Home Zeit2 Review

Zeit2 Review

by GaryTun

There’s always something pleasurable about a group of like-minded people getting together, combining their imagination and craft and turning their vision into something to share with everyone. This ethos rings true for the guys at Bright Side Studios who took it upon themselves to enter the Independent Games Festival with their college project, Zeit², which has now turned into a fully fledged title for Xbox Live Arcade.

A horizontal scrolling shooter, Zeit² conforms to all the usual tropes found within the genre, except for the core mechanic. That pioneer of plastic surgery, purveyor of 80’s power ballads and all round chanteuse Cher wished she could do it, but in Zeit² you can actually turn back time. And forward again. In fact the entire game takes the theme of time manipulation as the core mechanic and runs with it across every single mode. With a flick of either the Left trigger to rewind time, or a push of the Right Trigger to fast-forward the action, everything the player does in Zeit² goes towards these actions. By rewinding time, a shadow is created which mimics the exact actions performed before the rewind was initiated, and can be used to either clear a section of the screen otherwise out of the players grasp or, if fired at, creating a super weapon which lasts for the duration of the rewind.

The second layer of mechanics concerns itself with a health meter that depletes with every shot fired. Constantly keeping track of their health and tempering the need to make sure that both it and rewind/fast forward energy are balanced, makes for a unique and interesting take on the genre. It might not reach bullet hell levels of difficulty, but there’s a nice level of challenge contained within.

Zeit² has a plethora of modes in addition to the main Arcade mode. Wave finds the player having to fend off distinct patterns of enemies and the further along to the right the player is positioned, the bigger the score (but naturally leaving themselves open to collision with oncoming enemies). Time Limit does exactly what you’d assume, but crucially rewinding and fast forwarding time has no penalty in regards to time management, so the player has to decide whether to zoom through the levels looking for time bonuses, or up the rewind meter to keep it at bay. Survival measures the players’ progress every minute and then adds to the difficulty level of each enemy, meaning instant death from an innocuous brush with an on-coming enemy. Tactics probably becomes the most interesting mode as the player has to figure out which order to down enemies in to gain the highest possible score, becoming incredibly addictive in the process. Score Attack and Challenge round off the comprehensive list of modes; a selection that would shame many titles out there for the breadth of quality on offer.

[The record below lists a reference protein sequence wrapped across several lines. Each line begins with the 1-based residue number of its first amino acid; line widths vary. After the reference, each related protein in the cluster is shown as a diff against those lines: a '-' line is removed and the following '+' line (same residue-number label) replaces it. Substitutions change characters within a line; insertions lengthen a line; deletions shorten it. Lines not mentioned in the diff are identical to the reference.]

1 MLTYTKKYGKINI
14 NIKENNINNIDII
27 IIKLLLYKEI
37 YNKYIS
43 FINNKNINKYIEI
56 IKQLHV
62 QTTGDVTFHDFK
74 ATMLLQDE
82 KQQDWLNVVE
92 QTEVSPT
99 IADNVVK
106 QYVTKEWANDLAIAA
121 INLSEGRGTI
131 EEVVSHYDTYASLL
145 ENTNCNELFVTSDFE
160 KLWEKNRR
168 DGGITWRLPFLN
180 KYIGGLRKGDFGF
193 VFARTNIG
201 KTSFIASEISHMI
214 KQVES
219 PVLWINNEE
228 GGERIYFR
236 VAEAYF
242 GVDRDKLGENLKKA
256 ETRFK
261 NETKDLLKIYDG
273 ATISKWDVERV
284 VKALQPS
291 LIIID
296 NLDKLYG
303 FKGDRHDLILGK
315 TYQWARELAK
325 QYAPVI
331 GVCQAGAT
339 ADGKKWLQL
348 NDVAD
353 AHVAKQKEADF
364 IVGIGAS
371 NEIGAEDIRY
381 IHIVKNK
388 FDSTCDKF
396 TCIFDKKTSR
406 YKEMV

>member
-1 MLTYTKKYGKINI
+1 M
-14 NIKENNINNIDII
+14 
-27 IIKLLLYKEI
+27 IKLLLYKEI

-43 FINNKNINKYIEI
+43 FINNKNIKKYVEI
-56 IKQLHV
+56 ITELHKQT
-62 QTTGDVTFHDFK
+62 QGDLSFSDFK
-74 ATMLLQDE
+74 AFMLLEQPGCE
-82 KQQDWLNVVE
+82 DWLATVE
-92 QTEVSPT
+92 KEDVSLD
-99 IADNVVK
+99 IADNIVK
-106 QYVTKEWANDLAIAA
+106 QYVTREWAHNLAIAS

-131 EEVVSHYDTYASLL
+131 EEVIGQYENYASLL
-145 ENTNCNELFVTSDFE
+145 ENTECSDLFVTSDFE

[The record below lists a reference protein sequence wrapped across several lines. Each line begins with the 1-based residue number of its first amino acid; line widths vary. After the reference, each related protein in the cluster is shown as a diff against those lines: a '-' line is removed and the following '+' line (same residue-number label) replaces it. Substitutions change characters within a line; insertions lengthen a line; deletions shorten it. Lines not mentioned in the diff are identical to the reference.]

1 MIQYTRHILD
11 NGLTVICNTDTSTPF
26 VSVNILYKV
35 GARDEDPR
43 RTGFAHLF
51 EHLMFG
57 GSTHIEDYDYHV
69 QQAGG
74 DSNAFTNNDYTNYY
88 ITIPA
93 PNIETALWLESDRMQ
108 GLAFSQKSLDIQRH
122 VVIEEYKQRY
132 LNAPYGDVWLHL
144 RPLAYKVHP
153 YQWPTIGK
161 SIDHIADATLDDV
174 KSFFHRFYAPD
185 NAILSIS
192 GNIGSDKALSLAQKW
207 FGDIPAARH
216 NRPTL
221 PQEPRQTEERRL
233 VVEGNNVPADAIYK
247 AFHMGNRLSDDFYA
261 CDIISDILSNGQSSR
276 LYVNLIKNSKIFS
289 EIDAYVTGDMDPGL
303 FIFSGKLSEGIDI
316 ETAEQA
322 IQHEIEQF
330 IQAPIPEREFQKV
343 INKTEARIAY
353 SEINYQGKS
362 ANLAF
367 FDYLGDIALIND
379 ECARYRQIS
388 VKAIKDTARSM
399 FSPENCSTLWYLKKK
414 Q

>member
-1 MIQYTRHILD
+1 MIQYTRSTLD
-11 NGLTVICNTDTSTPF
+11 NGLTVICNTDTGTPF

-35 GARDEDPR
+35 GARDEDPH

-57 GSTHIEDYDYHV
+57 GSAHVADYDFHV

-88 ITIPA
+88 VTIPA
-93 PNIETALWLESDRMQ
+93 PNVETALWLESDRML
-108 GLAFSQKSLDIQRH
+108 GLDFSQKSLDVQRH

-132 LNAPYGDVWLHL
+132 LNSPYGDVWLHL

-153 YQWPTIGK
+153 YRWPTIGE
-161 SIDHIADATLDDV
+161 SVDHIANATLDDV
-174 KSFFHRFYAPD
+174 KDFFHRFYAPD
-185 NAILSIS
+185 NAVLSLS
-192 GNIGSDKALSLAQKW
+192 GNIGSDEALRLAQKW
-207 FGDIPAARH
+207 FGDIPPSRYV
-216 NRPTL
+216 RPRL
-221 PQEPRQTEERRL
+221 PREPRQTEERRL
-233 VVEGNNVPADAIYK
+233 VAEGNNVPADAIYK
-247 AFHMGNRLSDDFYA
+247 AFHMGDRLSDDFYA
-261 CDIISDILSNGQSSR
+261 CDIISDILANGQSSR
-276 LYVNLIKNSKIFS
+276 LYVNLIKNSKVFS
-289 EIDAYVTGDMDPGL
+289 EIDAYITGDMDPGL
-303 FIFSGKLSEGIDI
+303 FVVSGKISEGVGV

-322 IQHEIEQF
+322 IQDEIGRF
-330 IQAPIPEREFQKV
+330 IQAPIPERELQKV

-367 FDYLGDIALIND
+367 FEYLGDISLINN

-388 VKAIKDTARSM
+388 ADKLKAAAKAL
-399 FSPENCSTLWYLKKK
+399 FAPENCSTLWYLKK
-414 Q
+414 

Graphically Zeit² can feel a bit bland, with a subdued blue-tinged palette that runs from the main menu right through to the stages and enemies. The only time there’s a break in the colour scheme is during boss encounters, but even then they barely stray too far and are merely mixing in a bit of red (or a variation on that theme) to distinguish them from the usual array of combatants. Space Giraffe this most assuredly isn’t.

There’s also a robust meta-achievement system which permeates throughout, in the form of the in-game challenges. These are a natural fit within the structure of the game, adding a nice extra layer of gameplay to proceedings. Hitting that perfect use of the rewind feature, or going through an entire level while using fast forward, brings about different ways to approach the action, with what seems to be a deliberate steering towards the more refined aspects of the systems at play within.

For all that Zeit² is a really interesting take on the genre, it feels as if Microsoft has let Bright Side down a tad in terms of pricing. Sure there’s a lot of content on offer, but there are Xbox Live Indie games that provide equal or more content for a fraction of the cost. Zeit² is a title that deserves to be played but, more importantly, begs to be enjoyed and it feels as if it will end up being hamstrung by an exorbitant price point which does nobody any favours, least of all the talent clearly on show here.

Like the more subtle things in life, Zeit² takes a while to show its true nature but when it does, it proves itself to be a diverse and interesting take on a much maligned genre.